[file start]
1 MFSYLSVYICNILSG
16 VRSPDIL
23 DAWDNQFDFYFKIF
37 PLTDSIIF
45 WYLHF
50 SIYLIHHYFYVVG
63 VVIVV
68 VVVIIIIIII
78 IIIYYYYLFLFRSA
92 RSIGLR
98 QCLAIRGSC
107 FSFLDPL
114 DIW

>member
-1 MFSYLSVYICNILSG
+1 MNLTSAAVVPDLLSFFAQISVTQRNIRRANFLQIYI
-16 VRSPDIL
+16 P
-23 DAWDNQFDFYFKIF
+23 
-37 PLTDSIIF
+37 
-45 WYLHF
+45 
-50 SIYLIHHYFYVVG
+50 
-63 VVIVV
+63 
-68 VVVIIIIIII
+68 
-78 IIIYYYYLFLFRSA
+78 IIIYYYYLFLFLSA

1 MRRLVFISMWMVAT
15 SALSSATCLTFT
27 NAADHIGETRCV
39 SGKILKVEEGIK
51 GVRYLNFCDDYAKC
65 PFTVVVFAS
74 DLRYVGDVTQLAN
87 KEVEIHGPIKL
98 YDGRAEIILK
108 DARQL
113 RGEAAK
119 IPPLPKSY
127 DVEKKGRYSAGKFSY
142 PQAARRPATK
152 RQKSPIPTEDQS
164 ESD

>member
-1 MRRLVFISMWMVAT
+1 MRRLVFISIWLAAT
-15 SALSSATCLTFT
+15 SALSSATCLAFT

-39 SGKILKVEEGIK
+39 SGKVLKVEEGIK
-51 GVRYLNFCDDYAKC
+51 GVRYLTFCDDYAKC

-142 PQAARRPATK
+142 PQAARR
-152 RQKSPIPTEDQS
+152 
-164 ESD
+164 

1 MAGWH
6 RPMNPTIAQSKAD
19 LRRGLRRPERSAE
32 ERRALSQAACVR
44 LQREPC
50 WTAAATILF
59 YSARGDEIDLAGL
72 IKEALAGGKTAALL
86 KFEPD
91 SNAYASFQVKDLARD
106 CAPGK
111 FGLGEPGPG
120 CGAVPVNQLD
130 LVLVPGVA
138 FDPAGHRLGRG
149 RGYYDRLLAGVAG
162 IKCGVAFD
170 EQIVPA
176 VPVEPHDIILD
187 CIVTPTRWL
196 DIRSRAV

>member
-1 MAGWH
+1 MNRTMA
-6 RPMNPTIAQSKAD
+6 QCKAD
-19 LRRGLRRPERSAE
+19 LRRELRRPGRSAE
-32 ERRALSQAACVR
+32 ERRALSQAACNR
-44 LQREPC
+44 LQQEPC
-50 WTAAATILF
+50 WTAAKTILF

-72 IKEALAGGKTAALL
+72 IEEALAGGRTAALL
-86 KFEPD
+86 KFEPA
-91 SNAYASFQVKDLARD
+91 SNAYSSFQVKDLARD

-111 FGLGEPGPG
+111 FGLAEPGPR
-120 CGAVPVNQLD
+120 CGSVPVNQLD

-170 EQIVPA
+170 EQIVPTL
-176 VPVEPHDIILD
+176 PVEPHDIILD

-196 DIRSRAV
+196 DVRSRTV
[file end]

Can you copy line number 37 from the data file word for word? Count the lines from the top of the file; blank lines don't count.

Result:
51 GVRYLNFCDDYAKC